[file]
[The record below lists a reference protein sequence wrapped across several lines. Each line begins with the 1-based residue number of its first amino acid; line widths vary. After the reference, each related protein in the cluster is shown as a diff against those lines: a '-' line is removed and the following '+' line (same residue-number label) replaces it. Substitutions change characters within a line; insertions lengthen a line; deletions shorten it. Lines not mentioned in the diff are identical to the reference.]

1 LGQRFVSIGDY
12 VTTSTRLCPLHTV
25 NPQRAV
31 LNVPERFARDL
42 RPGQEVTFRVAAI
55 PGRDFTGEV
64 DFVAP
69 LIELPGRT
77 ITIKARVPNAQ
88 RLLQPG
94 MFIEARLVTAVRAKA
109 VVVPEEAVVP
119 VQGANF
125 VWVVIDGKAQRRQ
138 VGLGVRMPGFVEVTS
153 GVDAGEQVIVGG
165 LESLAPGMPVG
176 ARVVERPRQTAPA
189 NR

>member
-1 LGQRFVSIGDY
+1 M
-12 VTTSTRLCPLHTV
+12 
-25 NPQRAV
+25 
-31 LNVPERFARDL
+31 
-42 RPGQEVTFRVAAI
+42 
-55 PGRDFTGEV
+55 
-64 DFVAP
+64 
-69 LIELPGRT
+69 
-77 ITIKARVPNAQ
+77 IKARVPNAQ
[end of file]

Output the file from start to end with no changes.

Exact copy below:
[The record below lists a reference protein sequence wrapped across several lines. Each line begins with the 1-based residue number of its first amino acid; line widths vary. After the reference, each related protein in the cluster is shown as a diff against those lines: a '-' line is removed and the following '+' line (same residue-number label) replaces it. Substitutions change characters within a line; insertions lengthen a line; deletions shorten it. Lines not mentioned in the diff are identical to the reference.]

1 LGQRFVSIGDY
12 VTTSTRLCPLHTV
25 NPQRAV
31 LNVPERFARDL
42 RPGQEVTFRVAAI
55 PGRDFTGEV
64 DFVAP
69 LIELPGRT
77 ITIKARVPNAQ
88 RLLQPG
94 MFIEARLVTAVRAKA
109 VVVPEEAVVP
119 VQGANF
125 VWVVIDGKAQRRQ
138 VGLGVRMPGFVEVTS
153 GVDAGEQVIVGG
165 LESLAPGMPVG
176 ARVVERPRQTAPA
189 NR

>member
-1 LGQRFVSIGDY
+1 M
-12 VTTSTRLCPLHTV
+12 
-25 NPQRAV
+25 
-31 LNVPERFARDL
+31 
-42 RPGQEVTFRVAAI
+42 
-55 PGRDFTGEV
+55 
-64 DFVAP
+64 
-69 LIELPGRT
+69 
-77 ITIKARVPNAQ
+77 IKARVPNAQ